Johannesburg — THIS week in SA produced one of the most profound but yet unacknowledged ironies: the gold price reached (yet another) record, settling above 1122 for the first time, and Stats SA announced gold output for the first nine months had fallen 9,3%.
The decline of the gold industry in SA is at once completely obvious and also very difficult to understand. But it's amazing that the demise of this once-great industry is not getting more notice than it is. Small job losses in the motor manufacturing industry appear to get immediate public and government response, but not the mining industry .
Presumably, the reason partly is because it's primarily a rural or quasi-rural industry. It employs heaps of foreigners, so the job- losses are experienced in Mozambique and Malawi rather than here. Also, the expansion of South African gold mining companies means that they can run down their local production and expand into other parts of the continent, so that shareholders don't feel a noticeable decline in production and the value of their shares.
I also suspect it's partly because the industry is somehow regarded as backward, a kind of unpleasant reminder of a previous age, as opposed to the motor industry , which has the glamour of modern industrial production. Gold mining still means what it did years ago; backbreaking work on a stope shifting rock.
Still, there seems to be a bizarre lack of public outcry, parliamentary inquiries or even public comment about the fact that the South African gold industry has dropped from producing about two-thirds of the world's total production to less than 10%. What that means in job losses you can only imagine.
The gold mining industry is such a complex matrix you would have thought that by now some systematic inquiry would have been launched into the precise reasons, as opposed to the reasons publicly expressed by industry representatives, into what exactly is happening here.
Perhaps this is partly because the factors apparently causing the decline in the industry are so well known. From a macro point of view, the South African gold industry is caught in an odd ambiguity, which has never been better demonstrated than it is now. As the dollar declines, so gold rises, and as gold rises, so the rand strengthens. For the gold miners , this tends to negate the improvements in operating environment that they might get.
The other problems are pretty well known. Gold mining in SA is a very old industry and grades have been on the decline for years. Chamber of Mines lists of grades from 1910 to 2007, show a marked decline from their peak in the late '60s and '70s, between 11 and 13 grams per ton (g/t). They are now below 5g/t ( "low" grade ore) and have been in most years since 1995. They have never been lower than in 2007 at 4,2g/t.
Mining depths in SA are a huge challenge . Several mines are now digging below 4000m, which is not only uncomfortable and dangerous, but expensive. Every increase in depth means more cooling is necessary, longer trips to the ore-face, and the rock has to be transported further.
Because all this movement and cooling is so crucial, electricity is major element of the mix. Gold Fields CEO Nick Holland has said the costs of the roughly 580MW of power it used would increase costs of the SA operations by 30%. AngloGold Ashanti CEO Mark Cutifani described the Eskom increases as "not viable". Yet there seems no evidence their pleas are being heard.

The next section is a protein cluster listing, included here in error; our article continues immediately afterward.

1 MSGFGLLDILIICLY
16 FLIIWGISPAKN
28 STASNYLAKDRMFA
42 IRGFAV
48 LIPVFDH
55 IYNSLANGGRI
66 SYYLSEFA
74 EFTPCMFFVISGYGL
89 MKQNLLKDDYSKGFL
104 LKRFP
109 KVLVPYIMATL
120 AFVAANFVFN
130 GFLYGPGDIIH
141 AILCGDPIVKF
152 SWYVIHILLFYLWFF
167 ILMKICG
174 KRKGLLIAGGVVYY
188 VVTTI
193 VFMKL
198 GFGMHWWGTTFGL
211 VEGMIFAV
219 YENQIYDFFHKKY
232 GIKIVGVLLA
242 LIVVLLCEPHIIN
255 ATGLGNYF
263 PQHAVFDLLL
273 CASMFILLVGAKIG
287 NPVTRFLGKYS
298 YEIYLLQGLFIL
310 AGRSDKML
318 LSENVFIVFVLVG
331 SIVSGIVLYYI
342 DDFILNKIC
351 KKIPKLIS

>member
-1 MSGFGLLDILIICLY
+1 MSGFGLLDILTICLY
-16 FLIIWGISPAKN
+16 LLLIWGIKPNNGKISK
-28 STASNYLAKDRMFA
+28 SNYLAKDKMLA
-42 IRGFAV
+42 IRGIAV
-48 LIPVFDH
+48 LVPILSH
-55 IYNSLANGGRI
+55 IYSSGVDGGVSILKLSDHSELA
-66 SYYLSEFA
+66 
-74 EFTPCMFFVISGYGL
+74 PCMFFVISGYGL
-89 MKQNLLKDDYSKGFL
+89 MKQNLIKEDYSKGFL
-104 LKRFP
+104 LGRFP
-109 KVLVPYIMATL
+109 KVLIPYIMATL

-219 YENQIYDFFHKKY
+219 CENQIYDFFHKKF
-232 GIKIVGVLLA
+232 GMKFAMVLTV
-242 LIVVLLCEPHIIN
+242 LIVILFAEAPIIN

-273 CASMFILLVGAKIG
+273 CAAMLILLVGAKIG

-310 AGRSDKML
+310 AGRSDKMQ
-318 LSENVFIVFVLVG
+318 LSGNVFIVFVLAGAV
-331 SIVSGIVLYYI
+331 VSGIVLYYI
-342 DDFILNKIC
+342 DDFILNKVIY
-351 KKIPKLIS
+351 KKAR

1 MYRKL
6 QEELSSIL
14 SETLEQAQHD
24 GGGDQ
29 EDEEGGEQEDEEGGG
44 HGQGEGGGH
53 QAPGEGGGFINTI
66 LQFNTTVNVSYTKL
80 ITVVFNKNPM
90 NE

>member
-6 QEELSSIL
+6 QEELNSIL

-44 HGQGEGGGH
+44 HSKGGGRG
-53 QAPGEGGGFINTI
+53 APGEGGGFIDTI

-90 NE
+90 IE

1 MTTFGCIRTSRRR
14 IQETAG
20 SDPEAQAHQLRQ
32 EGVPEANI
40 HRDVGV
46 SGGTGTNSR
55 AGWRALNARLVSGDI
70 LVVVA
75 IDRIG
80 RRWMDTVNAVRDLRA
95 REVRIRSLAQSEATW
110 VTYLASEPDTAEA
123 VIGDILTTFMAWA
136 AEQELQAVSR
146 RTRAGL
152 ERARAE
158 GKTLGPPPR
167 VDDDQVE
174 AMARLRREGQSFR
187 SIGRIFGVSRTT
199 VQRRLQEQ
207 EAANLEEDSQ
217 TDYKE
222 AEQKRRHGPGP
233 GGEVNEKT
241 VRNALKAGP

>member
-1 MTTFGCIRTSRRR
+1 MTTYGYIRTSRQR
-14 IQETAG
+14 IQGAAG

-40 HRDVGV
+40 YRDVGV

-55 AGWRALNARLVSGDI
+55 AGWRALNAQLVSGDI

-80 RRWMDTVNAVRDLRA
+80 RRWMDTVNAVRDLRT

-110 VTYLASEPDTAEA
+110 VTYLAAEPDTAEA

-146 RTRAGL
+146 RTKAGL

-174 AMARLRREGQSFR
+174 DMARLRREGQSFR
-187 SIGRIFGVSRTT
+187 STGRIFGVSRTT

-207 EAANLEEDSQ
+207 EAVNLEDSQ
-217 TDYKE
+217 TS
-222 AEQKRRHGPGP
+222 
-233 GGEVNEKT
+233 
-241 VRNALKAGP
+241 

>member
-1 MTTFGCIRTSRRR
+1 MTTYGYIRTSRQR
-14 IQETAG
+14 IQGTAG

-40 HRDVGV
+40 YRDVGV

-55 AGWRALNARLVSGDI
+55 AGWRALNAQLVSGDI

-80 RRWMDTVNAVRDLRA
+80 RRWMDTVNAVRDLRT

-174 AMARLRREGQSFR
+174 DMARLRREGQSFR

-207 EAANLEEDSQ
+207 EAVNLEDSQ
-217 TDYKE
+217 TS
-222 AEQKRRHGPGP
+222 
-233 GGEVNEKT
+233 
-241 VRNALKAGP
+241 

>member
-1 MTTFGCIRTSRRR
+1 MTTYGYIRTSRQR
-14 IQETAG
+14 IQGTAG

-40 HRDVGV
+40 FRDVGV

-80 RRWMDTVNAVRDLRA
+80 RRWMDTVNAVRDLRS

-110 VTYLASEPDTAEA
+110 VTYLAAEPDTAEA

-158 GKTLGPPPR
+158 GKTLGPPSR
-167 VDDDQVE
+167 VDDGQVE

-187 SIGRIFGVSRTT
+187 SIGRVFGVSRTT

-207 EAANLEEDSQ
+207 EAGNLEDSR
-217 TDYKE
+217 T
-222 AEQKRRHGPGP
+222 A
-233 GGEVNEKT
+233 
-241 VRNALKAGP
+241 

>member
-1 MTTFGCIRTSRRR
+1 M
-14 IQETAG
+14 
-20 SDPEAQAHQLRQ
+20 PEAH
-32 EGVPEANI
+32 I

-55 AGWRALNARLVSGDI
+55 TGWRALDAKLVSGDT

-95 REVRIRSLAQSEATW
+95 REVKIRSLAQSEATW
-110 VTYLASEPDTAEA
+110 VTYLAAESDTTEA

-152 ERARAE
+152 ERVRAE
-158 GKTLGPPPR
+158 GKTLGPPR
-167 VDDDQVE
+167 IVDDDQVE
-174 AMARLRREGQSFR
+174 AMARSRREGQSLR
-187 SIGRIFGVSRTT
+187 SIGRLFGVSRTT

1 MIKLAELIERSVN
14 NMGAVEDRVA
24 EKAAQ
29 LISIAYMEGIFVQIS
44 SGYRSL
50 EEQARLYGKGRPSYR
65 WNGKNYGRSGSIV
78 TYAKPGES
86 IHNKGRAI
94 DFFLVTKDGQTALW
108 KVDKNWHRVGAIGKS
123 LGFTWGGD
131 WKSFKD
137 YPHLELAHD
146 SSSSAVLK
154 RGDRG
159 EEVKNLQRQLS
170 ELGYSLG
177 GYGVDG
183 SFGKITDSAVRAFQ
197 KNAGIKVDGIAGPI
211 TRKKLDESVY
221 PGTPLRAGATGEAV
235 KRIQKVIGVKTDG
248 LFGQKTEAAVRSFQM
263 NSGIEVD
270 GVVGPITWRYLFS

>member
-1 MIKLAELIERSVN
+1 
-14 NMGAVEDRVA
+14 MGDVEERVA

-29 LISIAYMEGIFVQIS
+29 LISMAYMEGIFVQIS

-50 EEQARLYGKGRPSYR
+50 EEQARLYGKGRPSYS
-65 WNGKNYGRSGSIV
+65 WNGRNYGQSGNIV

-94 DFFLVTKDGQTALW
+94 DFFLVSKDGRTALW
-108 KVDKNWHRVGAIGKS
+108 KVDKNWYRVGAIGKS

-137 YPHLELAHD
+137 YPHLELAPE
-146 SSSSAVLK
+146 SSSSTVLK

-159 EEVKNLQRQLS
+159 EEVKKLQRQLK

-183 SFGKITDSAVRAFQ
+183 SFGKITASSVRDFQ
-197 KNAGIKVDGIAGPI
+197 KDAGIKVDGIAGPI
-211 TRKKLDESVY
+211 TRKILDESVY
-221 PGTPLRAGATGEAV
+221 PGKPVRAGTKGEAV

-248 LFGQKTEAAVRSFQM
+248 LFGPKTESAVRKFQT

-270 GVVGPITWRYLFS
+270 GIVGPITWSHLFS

Some problems of the South African industry are problems of the industry as a whole. Newmont Mining, the second-largest gold miner in the world, saw its average gold mining costs rise by two- thirds per ounce between 2002 and 2007. At the same time, new big discoveries are starting to dry up, BullionVault.com reports. Westhouse Securities estimates that between 1985 and 2003, new gold ounce discoveries slipped 30% from the previous 15 years. Each new troy ounce discovered cost 2,6 times as much to locate, too. And large deposits --judged at 2,5-million ounces or more -- have been too few and far between to replace the major companies' current rate of production.
Yet, however significant these problems are , as a total explanation they ring a little hollow to me. Grades are low, but have been for a decade or more. They dropped below 5g/t 15 years ago when SA was mining three times more ore than it is now.
Mines are deep, but this too is not a new problem. Western Deep Levels reached a depth of 3581m way back in 1977.
Neither is investment particularly the problem. Gold Fields announced in September last year it would invest R4,7bn in deepening operations at its two flagship SA mines -- Kloof and Driefontein, although the investment was not intended to actually increase production.
I suspect the problem is the politically unmentionable: black economic empowerment (BEE), wage levels, high taxation levels and general government hostility towards the industry. BEE, as we all know, is socially necessary. But it also increases massively the cost of creating a new mine, because effectively investors have to increase the profitability 25% for any given level of viability.
This is a tough call, and weirdly, starting a new mine in SA does not require a lesser BEE stake, which would give the operation a chance to set down some roots, but a higher participation. I don't know what wage levels are now, but it seems too little attention is being paid to productivity levels.
Perhaps the local industry will begin to turn around now. Governments are buying gold again, and SA has the big advantage that at least it knows the ore exists, even if it's expensive to mine.
But a clear and objective analysis of the industry would be helpful in trying to clarify why SA is mining less gold now than it did in 1906 when cars were a rarity.